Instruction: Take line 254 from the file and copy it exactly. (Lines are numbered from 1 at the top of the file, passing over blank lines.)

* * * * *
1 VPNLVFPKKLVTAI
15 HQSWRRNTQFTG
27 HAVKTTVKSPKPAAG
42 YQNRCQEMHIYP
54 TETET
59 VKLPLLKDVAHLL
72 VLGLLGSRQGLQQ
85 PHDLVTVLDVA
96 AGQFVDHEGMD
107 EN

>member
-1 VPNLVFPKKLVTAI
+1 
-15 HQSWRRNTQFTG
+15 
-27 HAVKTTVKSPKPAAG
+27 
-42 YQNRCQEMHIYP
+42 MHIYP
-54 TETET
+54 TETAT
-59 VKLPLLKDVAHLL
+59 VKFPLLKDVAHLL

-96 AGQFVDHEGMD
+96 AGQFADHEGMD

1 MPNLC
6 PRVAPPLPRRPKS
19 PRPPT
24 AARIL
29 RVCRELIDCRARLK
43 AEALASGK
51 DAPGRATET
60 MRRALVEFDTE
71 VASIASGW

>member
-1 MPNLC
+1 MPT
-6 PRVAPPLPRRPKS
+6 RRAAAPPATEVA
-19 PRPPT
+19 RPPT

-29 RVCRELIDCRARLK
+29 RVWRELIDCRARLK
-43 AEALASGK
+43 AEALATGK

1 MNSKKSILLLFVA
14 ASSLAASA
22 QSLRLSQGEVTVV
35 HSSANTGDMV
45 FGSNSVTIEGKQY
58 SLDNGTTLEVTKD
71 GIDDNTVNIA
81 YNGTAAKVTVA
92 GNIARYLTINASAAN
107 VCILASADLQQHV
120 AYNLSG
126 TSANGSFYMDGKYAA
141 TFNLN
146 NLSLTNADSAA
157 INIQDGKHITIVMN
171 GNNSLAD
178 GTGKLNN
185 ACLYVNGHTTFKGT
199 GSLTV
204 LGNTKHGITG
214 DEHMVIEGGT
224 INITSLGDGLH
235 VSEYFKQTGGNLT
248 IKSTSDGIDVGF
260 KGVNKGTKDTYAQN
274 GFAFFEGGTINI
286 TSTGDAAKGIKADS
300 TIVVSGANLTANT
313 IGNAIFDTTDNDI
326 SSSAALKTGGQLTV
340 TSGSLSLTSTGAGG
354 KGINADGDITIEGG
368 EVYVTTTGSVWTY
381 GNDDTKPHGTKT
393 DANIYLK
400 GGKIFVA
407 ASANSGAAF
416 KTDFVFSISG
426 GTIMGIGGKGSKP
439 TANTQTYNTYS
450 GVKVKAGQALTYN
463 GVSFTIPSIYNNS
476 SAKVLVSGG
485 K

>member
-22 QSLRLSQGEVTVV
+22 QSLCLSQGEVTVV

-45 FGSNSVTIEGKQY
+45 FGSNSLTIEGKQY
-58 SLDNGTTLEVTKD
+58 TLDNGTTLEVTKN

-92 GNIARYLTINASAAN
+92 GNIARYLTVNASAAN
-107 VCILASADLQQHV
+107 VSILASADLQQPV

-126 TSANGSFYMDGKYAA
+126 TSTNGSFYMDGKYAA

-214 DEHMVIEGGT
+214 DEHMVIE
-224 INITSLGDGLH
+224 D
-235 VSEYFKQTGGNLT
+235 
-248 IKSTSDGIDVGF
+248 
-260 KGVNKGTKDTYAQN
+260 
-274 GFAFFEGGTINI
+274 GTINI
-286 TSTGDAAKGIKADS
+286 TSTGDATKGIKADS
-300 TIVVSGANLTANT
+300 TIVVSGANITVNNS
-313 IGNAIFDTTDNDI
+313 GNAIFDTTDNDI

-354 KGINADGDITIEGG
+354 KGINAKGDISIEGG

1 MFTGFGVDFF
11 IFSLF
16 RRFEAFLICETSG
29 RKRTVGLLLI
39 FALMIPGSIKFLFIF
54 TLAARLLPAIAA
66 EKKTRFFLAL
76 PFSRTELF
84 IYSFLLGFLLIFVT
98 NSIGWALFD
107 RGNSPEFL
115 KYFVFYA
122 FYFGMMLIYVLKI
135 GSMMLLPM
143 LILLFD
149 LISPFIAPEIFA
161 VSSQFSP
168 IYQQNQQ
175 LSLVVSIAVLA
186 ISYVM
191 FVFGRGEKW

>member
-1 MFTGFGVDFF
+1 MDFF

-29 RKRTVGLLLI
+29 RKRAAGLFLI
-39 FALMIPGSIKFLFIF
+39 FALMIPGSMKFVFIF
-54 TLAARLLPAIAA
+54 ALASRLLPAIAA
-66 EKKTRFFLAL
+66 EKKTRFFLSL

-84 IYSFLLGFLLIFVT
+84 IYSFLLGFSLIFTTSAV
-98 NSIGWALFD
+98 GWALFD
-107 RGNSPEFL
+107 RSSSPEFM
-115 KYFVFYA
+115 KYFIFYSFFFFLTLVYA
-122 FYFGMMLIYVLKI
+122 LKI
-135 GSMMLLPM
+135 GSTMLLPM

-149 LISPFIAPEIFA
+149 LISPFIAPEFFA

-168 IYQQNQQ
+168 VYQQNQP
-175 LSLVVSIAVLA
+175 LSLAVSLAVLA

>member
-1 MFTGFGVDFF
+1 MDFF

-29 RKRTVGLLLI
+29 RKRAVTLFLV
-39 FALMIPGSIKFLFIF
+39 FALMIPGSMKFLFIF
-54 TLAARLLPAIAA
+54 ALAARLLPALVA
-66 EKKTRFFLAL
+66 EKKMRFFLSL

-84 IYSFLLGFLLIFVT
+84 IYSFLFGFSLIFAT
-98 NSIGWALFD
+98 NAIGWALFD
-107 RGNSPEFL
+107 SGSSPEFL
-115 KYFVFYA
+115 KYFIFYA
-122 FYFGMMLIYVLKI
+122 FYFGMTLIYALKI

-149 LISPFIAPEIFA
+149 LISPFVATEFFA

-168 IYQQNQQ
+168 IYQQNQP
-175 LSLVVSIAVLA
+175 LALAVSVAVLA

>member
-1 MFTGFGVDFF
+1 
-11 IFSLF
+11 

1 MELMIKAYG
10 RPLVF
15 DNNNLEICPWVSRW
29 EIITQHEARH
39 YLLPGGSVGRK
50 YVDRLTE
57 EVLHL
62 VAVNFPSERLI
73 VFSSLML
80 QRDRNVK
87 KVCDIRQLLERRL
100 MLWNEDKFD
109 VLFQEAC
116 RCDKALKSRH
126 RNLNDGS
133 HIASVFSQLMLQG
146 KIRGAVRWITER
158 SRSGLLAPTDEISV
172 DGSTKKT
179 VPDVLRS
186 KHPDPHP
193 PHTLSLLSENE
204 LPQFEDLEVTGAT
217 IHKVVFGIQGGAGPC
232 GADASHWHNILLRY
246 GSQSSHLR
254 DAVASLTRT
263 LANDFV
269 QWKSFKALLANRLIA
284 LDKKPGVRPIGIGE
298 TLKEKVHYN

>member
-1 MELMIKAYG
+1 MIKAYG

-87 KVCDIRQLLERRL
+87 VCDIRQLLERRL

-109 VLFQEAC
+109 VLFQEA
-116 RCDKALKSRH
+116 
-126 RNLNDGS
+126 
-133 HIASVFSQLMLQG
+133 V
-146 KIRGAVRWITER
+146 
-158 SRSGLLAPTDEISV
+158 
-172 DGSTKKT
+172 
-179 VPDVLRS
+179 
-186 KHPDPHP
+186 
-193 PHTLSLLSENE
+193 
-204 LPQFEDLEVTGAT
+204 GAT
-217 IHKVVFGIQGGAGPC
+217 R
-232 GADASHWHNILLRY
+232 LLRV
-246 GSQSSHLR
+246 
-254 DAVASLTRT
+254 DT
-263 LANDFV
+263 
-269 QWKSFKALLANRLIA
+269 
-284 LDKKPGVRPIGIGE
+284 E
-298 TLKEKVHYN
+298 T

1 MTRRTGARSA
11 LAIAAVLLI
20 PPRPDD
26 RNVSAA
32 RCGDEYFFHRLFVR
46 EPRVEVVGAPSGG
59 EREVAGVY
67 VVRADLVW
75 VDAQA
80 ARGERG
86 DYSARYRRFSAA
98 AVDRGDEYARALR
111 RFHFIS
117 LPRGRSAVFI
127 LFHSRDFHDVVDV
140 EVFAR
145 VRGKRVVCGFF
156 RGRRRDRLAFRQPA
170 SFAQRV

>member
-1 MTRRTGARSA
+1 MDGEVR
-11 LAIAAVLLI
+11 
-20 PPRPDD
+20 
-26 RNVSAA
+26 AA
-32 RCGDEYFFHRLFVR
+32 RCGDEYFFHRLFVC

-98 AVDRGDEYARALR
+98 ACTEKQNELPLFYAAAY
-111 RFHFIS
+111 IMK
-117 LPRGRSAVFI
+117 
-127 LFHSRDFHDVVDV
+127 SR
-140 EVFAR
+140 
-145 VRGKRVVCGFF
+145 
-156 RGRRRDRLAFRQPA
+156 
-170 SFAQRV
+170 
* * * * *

+172 